One of the crimes that the Velayat-e-Faqih regime justifies in the guise of fighting ‘smuggling’ across borders is the brutal killing of Kulbars (cross-border labors) in Kurdistan and the deprived Baluch fuel porters. Social networks are full of pictures and videos of this massacre.

The Secretary-General’s report states that “in 2021, 53 couriers were reportedly killed as a result of direct shootings by border officials, and over 130, including minors, injured. Between 1 January and 20 March 2022, at least 18 border couriers were reportedly targeted by direct shooting from border officials.”

The Secretary-General’s report emphasizes that “in addition, the Penal Code continued to retain forms of punishment that could be considered torture, cruel inhumane and degrading under international human rights law  Flogging remained a widespread form of punishment during the reporting period.”

Suspicious deaths of detainees in the regime’s dungeons are another point of this report. About the death of Shahin Naseri (witness to the torture of the executed Navid Afkari) the report added:

“Naseri gave multiple affidavits of witnessing the torture of fellow prisoner, Navid Afkari. Naseri had previously received threats of reprisal from judicial authorities for his testimonies. On the anniversary of the execution of Navid Afkari in September 2021, Naseri was placed in solitary confinement, reportedly to prevent him from speaking with the media. He was found dead in prison on 21 September 2021.”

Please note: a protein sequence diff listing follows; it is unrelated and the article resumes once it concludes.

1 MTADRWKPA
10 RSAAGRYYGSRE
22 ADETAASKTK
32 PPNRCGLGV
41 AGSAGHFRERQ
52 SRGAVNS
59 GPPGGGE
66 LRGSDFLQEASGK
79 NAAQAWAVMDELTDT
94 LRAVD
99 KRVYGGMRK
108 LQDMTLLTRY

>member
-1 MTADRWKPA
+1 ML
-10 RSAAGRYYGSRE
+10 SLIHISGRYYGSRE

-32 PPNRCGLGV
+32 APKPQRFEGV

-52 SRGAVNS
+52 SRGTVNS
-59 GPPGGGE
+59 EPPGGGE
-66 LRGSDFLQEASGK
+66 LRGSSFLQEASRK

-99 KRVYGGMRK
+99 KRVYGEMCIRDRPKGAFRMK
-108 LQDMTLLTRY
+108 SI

Expressing concern over the strange and tragic death of the poet Baktash Abtin and other political and ideological prisoners is another part of the report.

The free rein of the regime to repress, torture, discriminate and kill women and girls on trumped-up charges is one of the cases that has shaken the contemporary conscience. When we put these cases alongside institutionalized violence and misogyny, the dimensions, and statistics of human rights violations skyrocket. Fortunately, the Secretary-General’s report addresses a part of it:

“Recent reported instances of violence against women illustrate the urgency of expediting legislation with a holistic approach to addressing and preventing violence against women. In February 2022, a 17-year-old girl was decapitated by her husband. Her husband, who had previously threatened to kill her, was arrested later by police. Since 2020, at least 60 women were killed in Khuzestan Province for reasons of perceived ‘honour’.

“The abovementioned case of femicide is illustrative of the consequences of child marriage and the extreme vulnerability to domestic violence of minors forced into marriage.”

Citing terms such as arbitrary executions, the use of deadly force by security forces against peaceful protesters and kolbars, as well as arbitrary deprivation of the right to life in detention as a result of torture, or deprivation of timely access to medical care used in this report is the fruit of many activities that have been done to prove the gross violation of human rights in Iran.

These activities are the product of Iran people’s bravery and sacrifice. Activism for the slaughtered human rights in Iran must be increased and turned into an effective weapon to overthrow the regime.